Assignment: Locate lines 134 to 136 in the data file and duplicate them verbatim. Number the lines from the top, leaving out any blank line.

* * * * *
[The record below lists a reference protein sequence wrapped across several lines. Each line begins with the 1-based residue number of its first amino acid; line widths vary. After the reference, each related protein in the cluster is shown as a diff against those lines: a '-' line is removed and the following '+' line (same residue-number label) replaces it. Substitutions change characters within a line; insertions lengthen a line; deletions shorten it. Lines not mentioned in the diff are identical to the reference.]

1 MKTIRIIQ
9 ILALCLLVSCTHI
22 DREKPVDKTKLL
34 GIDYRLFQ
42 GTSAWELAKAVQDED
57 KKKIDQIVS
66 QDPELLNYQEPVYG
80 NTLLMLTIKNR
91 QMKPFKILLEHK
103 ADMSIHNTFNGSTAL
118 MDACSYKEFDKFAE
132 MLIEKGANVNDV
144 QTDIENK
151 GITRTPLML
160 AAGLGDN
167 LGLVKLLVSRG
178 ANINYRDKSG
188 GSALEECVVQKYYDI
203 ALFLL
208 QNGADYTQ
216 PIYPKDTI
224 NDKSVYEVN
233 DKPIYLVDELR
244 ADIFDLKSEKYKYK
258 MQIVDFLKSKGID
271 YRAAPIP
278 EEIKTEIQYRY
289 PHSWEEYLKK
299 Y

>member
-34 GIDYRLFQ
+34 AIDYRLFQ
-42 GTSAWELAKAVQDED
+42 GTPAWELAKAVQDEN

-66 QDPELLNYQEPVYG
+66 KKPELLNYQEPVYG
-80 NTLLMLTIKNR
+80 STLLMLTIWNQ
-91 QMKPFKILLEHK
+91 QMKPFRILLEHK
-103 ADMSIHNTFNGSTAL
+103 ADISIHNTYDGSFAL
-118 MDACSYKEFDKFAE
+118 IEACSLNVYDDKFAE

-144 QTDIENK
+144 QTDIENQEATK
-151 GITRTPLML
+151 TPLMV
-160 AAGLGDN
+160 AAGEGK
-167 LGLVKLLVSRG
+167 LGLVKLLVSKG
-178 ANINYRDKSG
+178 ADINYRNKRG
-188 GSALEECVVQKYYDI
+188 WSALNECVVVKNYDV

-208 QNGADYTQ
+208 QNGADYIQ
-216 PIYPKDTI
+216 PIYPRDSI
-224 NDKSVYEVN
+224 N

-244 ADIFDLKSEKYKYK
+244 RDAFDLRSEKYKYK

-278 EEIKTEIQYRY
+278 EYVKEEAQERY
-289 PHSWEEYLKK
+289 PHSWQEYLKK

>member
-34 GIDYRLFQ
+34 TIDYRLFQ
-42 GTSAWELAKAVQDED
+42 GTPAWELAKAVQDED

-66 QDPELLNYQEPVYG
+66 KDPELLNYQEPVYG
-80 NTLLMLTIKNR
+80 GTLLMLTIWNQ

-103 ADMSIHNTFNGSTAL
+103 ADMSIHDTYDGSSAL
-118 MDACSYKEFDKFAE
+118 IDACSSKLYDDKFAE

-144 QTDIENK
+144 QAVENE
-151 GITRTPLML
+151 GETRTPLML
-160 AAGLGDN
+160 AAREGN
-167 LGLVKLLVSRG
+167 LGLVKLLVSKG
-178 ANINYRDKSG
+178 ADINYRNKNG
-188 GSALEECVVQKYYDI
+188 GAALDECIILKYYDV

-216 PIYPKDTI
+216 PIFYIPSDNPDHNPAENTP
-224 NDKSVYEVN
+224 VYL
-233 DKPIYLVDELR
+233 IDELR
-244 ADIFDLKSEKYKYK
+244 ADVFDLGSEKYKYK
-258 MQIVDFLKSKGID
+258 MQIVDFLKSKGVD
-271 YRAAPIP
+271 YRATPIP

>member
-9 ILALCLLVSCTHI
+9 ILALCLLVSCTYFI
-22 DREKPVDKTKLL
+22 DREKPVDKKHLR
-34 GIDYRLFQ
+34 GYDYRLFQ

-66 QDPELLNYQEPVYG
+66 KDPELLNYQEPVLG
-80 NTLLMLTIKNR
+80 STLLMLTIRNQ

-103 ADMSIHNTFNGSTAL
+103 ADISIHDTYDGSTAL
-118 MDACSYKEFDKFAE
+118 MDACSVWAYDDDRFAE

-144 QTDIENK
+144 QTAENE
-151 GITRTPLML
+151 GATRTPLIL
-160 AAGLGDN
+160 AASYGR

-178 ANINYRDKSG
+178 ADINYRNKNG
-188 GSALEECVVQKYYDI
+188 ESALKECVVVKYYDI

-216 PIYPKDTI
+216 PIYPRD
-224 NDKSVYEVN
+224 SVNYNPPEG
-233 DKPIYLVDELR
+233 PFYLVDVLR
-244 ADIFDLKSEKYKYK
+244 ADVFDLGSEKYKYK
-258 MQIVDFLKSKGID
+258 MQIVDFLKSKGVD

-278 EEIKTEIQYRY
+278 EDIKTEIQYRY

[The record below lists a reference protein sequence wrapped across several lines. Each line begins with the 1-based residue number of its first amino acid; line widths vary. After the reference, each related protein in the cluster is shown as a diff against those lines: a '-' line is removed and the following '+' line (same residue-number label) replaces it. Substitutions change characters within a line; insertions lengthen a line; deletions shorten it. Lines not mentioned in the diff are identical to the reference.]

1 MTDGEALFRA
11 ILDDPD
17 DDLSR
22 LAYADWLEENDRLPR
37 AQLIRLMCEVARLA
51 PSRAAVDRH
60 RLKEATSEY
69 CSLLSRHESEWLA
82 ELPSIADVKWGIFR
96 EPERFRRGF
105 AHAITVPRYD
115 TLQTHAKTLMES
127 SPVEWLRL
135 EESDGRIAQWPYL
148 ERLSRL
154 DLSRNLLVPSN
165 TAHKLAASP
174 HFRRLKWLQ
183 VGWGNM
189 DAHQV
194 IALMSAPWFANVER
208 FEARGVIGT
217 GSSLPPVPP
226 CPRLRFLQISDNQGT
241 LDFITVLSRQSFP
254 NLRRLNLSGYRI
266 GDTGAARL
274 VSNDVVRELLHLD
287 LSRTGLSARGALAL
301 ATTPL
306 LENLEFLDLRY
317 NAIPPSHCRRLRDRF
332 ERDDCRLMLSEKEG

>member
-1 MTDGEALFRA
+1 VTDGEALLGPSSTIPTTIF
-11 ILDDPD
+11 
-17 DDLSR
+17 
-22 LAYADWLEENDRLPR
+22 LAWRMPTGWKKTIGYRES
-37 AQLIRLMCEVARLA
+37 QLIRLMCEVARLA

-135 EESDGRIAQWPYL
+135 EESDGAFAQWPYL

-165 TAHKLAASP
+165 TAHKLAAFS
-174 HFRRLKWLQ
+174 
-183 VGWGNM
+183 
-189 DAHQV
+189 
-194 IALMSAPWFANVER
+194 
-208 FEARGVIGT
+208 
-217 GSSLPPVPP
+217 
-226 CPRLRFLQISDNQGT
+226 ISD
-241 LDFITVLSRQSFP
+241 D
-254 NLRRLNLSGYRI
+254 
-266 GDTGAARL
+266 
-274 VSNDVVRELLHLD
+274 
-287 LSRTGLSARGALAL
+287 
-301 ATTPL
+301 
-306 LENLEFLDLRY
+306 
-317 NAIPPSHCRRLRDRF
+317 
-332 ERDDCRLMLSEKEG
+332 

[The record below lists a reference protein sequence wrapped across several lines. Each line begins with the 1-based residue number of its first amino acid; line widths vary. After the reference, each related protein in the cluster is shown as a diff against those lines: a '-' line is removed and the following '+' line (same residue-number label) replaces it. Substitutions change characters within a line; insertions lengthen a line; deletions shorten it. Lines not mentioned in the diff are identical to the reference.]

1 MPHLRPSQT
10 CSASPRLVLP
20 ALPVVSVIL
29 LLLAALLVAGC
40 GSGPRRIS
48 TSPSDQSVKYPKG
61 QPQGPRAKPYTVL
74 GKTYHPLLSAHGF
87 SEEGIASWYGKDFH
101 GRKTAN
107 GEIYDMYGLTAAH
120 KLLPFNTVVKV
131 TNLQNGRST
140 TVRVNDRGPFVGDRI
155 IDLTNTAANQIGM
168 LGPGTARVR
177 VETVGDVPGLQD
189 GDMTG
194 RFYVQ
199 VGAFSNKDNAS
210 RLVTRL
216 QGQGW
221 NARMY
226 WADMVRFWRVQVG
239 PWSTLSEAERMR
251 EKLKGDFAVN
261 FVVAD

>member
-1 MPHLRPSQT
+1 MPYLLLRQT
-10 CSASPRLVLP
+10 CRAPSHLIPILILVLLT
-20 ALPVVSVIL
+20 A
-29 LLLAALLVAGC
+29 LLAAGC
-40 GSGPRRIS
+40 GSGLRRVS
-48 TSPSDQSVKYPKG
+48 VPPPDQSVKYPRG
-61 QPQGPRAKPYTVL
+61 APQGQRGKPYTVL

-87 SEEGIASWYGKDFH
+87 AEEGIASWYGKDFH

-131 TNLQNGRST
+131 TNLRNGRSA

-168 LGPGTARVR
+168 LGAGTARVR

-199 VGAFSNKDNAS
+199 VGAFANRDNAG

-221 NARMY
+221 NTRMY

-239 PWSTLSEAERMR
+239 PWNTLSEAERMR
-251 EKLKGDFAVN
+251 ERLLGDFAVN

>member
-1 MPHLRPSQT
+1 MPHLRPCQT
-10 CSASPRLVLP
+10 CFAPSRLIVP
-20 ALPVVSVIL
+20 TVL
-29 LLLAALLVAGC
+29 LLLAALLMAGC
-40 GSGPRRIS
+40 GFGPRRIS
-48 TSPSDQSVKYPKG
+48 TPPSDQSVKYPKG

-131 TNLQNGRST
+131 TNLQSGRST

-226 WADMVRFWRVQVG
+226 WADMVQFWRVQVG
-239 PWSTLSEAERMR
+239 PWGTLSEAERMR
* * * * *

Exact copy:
-224 NDKSVYEVN
+224 SVNYNPPEG
-233 DKPIYLVDELR